Responding to the enemy’s innovation in war presents problems to soldiers and societies of all times. This book traces Napoleon’s victory over Prussia in 1806 and Prussia’s effort to recover from defeat to show how in one particular historical episode operational analyses together with institutional and political decisions eventually turned defeat to victory.
The author moves from a comparative study of French and Prussian forces to campaign narrative and strategic analysis. He examines processes of change in institutions and doctrine, as well as their dependence on social and political developments, and interprets works of art and literature as indicators of popular and elite attitudes toward war, which influence the conduct of war and the kind and extent of military innovation. In the concluding chapter he addresses the impact of 1806 on two men who fought on opposing sides in the campaign and sought a new theoretical understanding of war—Henri Jomini and Carl von Clausewitz.
Fields of history that are often kept separate are brought together in this book, which seeks to replicate the links between different areas of thought and action as they exist in reality and shape events.
"Peter Paret's small book is masterfully constructed. He has set out to 'consider specific events' without losing sight of the general issues they exemplify."—Thomas Rid, Weekly Standard
"Given the importance of the topic and Paret's exceptional expertise, his new book on 1806 must arouse considerable interest. . . . If this handsome little book does not fulfill the need for a comprehensive study of the Prussian reform, it does provide a brief, intelligent, and artful recapitulation of some of the period's major themes."—Eugenia C. Kiesling, Michigan War Studies Review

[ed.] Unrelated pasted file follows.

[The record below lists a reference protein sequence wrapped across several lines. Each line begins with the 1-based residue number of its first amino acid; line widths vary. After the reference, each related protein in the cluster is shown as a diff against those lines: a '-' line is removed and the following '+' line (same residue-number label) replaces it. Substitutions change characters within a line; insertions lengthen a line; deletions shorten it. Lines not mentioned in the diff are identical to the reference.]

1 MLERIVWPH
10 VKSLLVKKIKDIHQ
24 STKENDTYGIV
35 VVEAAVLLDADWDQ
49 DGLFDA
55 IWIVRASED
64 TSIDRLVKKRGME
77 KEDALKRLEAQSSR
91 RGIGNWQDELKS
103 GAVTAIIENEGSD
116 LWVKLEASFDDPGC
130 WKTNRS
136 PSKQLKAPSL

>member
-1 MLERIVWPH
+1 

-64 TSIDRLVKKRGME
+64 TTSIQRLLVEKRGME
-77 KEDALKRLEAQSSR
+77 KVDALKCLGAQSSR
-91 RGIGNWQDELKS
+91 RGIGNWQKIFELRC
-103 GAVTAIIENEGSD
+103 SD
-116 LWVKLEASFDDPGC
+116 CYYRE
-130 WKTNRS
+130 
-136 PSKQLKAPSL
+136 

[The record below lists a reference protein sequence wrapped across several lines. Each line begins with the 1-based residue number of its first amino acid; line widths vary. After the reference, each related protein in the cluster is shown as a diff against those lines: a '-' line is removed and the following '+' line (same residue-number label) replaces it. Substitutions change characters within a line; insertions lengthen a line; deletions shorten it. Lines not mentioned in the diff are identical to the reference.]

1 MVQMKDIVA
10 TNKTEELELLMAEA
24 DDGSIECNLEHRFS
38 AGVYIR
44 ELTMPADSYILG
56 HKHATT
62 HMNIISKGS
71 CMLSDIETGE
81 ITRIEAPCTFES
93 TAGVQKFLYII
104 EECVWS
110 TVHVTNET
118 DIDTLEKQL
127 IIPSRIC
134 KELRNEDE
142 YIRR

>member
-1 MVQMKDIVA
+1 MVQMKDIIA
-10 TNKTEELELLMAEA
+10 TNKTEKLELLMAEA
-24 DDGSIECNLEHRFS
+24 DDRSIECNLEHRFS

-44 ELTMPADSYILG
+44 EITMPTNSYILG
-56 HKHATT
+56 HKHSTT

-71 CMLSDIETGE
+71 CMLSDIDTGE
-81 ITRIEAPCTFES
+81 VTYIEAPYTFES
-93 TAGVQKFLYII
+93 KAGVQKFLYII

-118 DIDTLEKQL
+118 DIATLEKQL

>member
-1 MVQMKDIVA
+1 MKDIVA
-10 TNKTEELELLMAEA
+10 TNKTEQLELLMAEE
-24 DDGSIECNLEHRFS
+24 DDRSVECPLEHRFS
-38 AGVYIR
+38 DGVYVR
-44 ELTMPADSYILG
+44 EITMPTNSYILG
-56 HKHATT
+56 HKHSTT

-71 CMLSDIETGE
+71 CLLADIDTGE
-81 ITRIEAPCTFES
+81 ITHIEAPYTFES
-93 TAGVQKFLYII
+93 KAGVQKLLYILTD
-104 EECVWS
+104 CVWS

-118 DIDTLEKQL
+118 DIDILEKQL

"The Cognitive Challenge of War offers a welcome alternative to the usual historiographic ping-pong about the War of the Fourth Coalition. . . . Rather than weighing in on the traditional arguments about skirmishers and linear tactics or the corps d'armee system, Peter Paret has offered an intriguing bridge between social history and military history."—Sam A. Mustafa, Journal of Military History
"[E]xperts of the subject and readers of Paret's earlier works will not find many new insights in this short book, but for them and for everybody who is interested in the subject, it offers an excellent and elegantly written overview on Prussia in 1806 and the responses to the defeat of its army."—Karen Hagemann, Journal of Central European History
"A valuable study for anyone interested in the Napoleonic era, military reform, or the Prusso-German military experience."—A. A. Nofi, Strategy Page
"[T]his book is a major achievement that few historians could even have tried to undertake, and the reader will be richly rewarded by the unusually comprehensive perspective and the many compelling insights. Anybody interested in Prussian history of the nineteenth century, Napoleonic military history, military and strategic theory, or the history of military innovation will find the price well worth paying."—Claus Telp, European History Quarterly
"Paret writes profoundly on the Prussian military reforms and on the ideas that underpinned them. . . . His greatest success . . . is in revealing [the] linkage . . . between the ideas of the military reformers, Clausewitz amongst them, and the broader cultural trends at the turn of the eighteenth and nineteenth centuries."—Michael Rowe, European Review of History
"Paret's achievement in this elegant extended essay is to show how On War emerged not just from the wreckage of Jena-Auerstadt, but also from the political, social, artistic, and literary context in which it was conceived."—Alex Roland, ISIS
"Peter Paret is one of the very few scholars capable of addressing what he calls the cognitive challenge of war—the sad fact that those who wage war are often surprised by its unintended consequences and baffled by its dynamic range. This graceful and nuanced book should stand as a classic study of this problem."—John Shy, professor emeritus of history, University of Michigan
"This is a wonderful book—cogently and concisely argued, elegantly written, and displaying a vast depth of knowledge. It is a sustained, mature, and authoritative reflection on a subject that Peter Paret knows intimately, and it will delight a wide range of readers. While there is a great deal of talk nowadays about 'new cultural approaches' to military history, this book is the real thing; it should be viewed as a major event."—Robert Citino, author of The German Way of War: From the Thirty Years' War to the Third Reich